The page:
EEG changes during cardiopulmonary bypass surgery and postoperative neuropsychological deficit: The effect of bubble and membrane oxygenators

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Abstract

Objective: Quantitative electroencephalography was used during cardiopulmonary bypass surgery to determine the point in time of most neuronal functional change which may result in postoperative neuropsychological deficit. It was also used to determine any relationship between quantitative electroencephalography changes and type of oxygenator used in surgery. Methods: We studied 61 coronary artery bypass graft patients. Anaesthesia included thiopental, fentanyl and N2O. Surgery was performed with hypothermic bypass (28°C), arterial pressure of 50-70 mmHg, and alpha-stat, using bubble (Harvey 1700), or membrane (Cobe CML) oxygenators, both with arterial line filters (Pall 40 μm). Results: The main finding was a significant increase in delta power at the end of perfusion (P < 0.01), which showed a positive association with delta power before the start of perfusion. Marked quantitative electroencephalography change at the end of perfusion was not related to systemic hypotension, temperature, type of oxygenator, bypass time, or patient age. Intraoperative quantitative electroencephalography changes found in most patients were transient and could not be related to postoperative cerebral function. However, 16 of the 18 patients who had neuropsychological deficit 2 months after surgery, also had a significant quantitative electroencephalography change at the end of perfusion. Conclusions: While no difference in anaesthetic technique was found between patients, the variation in quantitative electroencephalography power before perfusion may indicate a difference in individual response to anaesthetic. Usefulness of quantitative electroencephalography to predict postoperative cerebral functional deficit remains doubtful.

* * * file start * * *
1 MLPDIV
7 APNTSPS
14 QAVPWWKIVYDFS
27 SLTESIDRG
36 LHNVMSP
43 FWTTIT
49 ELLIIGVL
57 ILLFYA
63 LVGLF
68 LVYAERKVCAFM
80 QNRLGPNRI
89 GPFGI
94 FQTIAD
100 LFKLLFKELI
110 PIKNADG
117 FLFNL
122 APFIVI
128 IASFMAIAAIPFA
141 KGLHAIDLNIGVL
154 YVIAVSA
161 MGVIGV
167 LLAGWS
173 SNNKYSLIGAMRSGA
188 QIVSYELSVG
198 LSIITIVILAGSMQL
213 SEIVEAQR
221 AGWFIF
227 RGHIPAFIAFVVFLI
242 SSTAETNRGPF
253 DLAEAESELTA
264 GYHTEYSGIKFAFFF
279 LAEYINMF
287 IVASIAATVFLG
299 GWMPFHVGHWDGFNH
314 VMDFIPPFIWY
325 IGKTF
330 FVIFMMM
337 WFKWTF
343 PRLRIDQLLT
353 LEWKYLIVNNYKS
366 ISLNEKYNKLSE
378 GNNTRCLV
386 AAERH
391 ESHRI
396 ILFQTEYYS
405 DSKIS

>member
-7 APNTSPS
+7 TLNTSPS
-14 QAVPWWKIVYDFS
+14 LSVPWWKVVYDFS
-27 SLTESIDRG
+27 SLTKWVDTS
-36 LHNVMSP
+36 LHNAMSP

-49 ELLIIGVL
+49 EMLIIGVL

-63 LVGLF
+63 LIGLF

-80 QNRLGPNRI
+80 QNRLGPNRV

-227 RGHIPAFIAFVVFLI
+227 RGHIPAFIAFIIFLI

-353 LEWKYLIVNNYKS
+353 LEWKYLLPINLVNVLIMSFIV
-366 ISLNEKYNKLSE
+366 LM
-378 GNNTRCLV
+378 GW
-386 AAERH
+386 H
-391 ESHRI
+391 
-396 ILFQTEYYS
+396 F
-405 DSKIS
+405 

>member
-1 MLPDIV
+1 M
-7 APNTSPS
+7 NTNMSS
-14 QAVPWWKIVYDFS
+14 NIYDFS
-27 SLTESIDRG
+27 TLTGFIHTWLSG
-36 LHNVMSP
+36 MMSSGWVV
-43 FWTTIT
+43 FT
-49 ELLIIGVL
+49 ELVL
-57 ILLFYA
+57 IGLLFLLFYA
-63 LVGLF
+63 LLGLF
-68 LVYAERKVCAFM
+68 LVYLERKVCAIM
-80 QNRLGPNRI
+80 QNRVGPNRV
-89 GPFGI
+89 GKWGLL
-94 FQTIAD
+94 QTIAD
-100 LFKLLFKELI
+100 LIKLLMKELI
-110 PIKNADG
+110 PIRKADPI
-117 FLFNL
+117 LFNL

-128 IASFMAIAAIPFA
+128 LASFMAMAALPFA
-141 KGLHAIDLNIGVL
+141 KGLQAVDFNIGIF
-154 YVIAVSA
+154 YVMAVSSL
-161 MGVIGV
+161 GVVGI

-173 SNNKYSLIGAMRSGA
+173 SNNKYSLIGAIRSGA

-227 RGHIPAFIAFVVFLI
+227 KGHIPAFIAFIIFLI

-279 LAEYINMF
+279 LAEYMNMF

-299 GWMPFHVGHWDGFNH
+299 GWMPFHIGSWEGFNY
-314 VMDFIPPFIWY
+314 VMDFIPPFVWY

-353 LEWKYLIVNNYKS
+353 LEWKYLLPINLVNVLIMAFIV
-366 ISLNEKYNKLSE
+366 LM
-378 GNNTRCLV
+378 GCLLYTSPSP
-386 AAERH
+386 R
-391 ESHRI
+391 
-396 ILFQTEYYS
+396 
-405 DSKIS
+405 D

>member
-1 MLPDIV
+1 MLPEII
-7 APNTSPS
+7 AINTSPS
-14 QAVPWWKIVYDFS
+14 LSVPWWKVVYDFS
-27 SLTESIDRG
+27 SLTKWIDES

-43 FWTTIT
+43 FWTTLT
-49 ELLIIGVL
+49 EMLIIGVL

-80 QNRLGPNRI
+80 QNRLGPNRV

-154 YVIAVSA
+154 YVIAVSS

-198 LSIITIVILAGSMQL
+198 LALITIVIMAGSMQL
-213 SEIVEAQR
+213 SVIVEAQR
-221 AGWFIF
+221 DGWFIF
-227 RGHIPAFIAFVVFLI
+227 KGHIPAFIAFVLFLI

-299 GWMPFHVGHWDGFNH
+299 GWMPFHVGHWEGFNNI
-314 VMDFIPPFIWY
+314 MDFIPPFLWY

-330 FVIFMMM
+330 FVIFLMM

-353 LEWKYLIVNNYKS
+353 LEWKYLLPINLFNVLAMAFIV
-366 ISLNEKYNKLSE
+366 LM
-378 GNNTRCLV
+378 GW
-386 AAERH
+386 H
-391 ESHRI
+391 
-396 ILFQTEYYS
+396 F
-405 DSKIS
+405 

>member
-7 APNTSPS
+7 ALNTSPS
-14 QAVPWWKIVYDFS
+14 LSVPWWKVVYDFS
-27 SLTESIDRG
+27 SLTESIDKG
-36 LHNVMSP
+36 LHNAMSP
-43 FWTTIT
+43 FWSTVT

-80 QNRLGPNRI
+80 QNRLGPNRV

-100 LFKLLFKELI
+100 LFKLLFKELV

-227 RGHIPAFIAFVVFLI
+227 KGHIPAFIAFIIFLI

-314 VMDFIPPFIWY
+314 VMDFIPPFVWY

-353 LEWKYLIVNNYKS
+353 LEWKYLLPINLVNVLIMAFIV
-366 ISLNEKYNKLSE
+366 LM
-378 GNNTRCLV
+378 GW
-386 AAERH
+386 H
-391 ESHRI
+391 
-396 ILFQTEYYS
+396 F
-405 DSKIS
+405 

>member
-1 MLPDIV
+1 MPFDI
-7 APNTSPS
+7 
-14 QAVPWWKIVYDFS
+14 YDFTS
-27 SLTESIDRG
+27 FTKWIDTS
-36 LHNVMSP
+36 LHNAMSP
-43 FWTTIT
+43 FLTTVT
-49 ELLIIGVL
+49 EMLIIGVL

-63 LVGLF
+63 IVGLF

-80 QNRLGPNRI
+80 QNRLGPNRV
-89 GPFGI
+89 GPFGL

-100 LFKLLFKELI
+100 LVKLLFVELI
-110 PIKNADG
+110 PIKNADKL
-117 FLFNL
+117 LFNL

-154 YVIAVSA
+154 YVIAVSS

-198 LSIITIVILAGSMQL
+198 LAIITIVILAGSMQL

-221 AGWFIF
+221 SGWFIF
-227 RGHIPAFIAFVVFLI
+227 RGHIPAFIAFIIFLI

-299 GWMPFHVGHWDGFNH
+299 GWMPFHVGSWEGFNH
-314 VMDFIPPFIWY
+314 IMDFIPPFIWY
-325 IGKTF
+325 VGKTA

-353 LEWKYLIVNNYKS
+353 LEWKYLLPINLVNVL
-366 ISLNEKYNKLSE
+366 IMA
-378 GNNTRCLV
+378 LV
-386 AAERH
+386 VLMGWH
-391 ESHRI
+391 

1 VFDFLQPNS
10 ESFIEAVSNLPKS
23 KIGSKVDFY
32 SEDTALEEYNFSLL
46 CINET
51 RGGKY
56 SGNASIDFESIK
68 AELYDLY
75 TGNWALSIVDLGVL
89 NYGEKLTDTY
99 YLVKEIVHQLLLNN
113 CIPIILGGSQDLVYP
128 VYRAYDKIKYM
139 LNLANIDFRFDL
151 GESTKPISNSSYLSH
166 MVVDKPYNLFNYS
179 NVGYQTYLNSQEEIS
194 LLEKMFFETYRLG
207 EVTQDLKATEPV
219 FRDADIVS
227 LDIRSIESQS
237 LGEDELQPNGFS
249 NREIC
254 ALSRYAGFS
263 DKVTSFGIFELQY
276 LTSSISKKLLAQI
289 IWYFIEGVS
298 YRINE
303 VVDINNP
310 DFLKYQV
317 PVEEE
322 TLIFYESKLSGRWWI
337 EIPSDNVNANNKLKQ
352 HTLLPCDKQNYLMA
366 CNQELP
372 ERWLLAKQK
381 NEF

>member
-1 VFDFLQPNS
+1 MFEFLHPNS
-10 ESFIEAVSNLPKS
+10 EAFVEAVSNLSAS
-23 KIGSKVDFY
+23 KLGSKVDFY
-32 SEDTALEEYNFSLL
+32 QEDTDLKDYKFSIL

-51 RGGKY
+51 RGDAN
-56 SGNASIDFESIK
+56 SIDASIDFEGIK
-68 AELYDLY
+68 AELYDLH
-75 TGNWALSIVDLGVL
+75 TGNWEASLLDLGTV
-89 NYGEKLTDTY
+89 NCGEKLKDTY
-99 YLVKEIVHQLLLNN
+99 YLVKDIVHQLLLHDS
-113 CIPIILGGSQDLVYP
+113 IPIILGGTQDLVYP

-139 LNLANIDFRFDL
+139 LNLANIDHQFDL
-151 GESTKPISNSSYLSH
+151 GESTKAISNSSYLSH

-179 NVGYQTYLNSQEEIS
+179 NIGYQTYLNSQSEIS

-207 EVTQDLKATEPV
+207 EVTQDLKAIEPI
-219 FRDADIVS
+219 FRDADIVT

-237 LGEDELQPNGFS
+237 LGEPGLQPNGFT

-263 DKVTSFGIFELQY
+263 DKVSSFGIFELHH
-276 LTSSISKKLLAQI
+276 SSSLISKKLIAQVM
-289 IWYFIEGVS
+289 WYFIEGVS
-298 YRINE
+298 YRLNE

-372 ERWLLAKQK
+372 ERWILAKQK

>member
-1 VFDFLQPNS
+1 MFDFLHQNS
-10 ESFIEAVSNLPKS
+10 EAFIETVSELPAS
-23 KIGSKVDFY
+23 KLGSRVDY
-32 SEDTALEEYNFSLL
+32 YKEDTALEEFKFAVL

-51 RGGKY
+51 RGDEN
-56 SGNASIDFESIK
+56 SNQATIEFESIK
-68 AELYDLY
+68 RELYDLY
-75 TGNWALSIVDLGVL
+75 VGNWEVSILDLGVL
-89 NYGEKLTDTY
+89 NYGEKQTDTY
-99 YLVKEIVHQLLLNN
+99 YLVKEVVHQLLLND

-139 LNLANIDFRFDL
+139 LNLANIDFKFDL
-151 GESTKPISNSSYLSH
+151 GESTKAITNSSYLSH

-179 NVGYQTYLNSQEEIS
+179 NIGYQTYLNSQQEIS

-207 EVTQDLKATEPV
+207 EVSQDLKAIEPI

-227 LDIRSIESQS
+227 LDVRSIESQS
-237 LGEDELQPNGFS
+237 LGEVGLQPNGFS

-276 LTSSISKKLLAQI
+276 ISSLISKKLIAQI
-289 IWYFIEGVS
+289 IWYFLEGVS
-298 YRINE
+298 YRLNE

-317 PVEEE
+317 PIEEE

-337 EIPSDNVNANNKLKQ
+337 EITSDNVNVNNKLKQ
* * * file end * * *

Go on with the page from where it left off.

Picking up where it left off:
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Toner, I., Taylor, K. M., Lockwood, G., Newman, S., & Smith, P. L. C. (1997). EEG changes during cardiopulmonary bypass surgery and postoperative neuropsychological deficit: The effect of bubble and membrane oxygenators. European Journal of Cardio-Thoracic Surgery, 11(2), 312–319. https://doi.org/10.1016/S1010-7940(96)01009-3

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